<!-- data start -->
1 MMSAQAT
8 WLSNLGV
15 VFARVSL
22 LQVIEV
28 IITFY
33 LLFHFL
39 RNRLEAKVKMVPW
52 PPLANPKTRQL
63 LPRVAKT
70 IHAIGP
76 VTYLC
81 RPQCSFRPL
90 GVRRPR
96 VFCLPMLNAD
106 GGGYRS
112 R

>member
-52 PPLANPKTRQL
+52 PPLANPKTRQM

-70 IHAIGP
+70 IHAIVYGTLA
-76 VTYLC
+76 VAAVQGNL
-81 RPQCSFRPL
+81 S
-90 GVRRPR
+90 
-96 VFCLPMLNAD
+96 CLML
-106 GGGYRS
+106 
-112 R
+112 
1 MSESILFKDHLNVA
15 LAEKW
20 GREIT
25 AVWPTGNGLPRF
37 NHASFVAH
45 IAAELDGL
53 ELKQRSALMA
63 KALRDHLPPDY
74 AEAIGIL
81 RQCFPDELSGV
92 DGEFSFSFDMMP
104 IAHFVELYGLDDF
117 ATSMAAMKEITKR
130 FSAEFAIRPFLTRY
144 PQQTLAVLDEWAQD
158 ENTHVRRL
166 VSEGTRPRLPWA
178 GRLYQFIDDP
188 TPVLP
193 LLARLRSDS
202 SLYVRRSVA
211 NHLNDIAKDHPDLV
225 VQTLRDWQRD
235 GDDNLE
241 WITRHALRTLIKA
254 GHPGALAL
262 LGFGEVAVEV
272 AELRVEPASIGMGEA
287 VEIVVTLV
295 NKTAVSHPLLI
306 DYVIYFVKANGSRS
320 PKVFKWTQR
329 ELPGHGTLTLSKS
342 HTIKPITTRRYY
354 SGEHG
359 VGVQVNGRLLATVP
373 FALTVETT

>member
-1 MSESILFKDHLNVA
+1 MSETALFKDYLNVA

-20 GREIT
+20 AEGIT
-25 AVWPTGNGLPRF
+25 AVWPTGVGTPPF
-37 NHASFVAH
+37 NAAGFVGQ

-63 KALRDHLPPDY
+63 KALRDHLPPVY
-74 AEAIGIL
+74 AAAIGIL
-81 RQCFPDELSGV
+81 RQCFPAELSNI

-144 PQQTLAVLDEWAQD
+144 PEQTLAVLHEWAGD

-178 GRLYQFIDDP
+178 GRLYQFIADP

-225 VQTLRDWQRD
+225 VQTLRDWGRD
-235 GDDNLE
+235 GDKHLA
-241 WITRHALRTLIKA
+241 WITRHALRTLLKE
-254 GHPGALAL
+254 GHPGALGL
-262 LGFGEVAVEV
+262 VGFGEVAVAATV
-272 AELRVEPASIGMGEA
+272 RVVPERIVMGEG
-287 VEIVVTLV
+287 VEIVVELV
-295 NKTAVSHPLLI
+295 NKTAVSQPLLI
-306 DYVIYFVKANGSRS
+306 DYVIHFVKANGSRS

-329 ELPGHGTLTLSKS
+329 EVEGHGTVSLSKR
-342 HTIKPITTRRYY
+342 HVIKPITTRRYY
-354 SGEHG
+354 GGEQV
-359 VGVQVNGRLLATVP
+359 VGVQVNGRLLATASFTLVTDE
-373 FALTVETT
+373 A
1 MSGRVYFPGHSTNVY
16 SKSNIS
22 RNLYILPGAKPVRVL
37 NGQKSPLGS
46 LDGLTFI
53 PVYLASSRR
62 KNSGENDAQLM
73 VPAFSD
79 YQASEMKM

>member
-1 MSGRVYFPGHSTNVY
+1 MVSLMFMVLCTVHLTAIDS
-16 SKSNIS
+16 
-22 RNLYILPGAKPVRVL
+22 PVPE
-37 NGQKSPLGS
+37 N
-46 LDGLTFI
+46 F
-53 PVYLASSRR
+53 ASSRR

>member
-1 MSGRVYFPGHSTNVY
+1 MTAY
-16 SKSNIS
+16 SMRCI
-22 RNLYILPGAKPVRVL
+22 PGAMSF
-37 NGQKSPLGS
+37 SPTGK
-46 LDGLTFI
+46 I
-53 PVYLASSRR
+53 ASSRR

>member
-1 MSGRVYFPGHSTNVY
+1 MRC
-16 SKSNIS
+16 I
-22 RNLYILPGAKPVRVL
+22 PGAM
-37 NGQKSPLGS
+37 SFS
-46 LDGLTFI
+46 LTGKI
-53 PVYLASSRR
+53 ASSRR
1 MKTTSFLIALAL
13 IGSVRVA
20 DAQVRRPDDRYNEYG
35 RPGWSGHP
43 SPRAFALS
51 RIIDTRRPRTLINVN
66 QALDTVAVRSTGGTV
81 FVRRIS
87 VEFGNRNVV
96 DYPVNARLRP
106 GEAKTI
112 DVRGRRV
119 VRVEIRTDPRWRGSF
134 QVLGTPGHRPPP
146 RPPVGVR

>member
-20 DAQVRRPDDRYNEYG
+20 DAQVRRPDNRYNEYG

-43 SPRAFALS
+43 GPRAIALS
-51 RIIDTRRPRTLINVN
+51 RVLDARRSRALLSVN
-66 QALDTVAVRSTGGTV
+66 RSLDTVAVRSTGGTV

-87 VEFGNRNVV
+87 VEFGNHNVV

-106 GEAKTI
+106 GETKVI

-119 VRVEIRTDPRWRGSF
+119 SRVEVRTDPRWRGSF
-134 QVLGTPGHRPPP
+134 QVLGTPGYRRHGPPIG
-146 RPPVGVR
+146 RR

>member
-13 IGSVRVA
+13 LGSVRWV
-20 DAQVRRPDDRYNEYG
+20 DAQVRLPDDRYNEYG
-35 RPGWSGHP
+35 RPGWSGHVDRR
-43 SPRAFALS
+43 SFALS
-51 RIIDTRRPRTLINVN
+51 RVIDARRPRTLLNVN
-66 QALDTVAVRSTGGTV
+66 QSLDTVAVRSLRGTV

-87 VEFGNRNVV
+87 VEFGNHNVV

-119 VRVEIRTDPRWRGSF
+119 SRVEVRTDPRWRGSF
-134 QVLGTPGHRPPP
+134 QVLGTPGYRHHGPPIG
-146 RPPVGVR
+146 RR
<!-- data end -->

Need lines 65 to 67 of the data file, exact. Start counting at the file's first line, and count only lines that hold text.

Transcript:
320 PKVFKWTQR
329 ELPGHGTLTLSKS
342 HTIKPITTRRYY